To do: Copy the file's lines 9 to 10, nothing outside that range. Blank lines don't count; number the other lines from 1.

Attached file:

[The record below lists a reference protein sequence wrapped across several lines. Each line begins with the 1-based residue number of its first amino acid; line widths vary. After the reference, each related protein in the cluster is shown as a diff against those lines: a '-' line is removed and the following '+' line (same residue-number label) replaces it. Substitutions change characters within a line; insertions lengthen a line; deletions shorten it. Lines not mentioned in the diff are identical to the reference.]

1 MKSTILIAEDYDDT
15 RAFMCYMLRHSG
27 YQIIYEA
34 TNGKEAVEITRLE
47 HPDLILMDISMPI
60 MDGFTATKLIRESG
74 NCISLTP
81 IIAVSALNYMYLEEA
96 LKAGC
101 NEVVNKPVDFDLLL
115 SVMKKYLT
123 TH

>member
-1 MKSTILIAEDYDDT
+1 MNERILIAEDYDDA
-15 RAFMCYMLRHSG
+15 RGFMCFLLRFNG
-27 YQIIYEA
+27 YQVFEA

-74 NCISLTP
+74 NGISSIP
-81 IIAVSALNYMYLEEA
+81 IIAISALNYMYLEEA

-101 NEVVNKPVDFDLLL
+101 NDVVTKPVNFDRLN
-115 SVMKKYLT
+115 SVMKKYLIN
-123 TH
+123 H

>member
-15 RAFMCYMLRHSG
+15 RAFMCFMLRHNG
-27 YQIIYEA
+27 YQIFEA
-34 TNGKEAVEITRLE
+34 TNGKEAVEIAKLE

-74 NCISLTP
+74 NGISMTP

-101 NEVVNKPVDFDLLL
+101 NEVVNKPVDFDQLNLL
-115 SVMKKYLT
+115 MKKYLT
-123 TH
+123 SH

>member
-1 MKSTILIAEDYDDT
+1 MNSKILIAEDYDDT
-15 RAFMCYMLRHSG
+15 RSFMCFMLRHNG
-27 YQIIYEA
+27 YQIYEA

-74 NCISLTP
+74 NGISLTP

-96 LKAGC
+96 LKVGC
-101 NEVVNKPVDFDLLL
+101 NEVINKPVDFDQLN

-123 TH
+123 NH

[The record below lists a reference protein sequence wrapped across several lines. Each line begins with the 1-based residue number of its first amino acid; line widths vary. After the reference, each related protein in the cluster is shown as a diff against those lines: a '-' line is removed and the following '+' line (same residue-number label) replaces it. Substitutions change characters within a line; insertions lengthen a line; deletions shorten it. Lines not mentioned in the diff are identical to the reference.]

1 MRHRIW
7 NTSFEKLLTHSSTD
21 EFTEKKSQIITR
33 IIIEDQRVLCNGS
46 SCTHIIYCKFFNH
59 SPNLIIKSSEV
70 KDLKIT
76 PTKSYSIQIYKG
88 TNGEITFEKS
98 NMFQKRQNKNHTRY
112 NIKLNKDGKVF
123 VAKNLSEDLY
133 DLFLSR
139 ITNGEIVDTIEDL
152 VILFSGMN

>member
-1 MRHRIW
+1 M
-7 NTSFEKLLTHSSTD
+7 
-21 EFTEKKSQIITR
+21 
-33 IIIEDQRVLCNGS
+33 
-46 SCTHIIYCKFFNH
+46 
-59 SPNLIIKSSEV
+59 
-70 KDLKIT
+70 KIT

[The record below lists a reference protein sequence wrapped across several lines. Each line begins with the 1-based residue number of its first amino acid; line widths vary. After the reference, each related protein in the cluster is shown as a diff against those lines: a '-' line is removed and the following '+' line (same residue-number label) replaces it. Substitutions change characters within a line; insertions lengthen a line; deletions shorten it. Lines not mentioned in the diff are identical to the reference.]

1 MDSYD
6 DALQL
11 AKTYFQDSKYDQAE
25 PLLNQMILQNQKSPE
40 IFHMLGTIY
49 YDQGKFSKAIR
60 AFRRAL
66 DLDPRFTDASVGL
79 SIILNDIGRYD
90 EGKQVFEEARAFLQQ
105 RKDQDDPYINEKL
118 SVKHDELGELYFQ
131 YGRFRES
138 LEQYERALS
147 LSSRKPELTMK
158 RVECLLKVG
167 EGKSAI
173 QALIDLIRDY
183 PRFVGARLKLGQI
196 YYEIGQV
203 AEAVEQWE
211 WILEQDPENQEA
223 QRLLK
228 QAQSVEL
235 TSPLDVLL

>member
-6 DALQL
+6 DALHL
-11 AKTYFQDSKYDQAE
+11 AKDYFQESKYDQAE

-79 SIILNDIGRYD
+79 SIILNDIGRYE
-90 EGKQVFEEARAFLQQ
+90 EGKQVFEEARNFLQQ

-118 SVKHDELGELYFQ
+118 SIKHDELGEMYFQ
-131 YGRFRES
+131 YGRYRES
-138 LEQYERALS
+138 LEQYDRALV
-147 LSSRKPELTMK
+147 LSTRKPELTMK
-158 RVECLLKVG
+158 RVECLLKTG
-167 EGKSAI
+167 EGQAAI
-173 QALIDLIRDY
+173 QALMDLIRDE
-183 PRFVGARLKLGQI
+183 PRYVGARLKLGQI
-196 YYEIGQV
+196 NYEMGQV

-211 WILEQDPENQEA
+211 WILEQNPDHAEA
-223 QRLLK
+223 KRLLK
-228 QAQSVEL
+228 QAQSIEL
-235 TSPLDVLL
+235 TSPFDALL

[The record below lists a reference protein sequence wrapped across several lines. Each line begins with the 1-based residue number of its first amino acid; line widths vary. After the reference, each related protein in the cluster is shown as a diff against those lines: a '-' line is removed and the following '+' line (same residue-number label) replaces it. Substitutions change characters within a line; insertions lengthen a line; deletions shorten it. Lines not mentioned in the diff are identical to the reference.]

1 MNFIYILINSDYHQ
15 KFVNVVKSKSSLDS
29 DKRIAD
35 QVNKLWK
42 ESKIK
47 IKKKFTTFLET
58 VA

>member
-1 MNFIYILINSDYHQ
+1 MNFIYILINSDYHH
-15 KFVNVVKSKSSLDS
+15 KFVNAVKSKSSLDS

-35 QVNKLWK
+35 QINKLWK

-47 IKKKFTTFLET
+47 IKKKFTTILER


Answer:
81 IIAVSALNYMYLEEA
96 LKAGC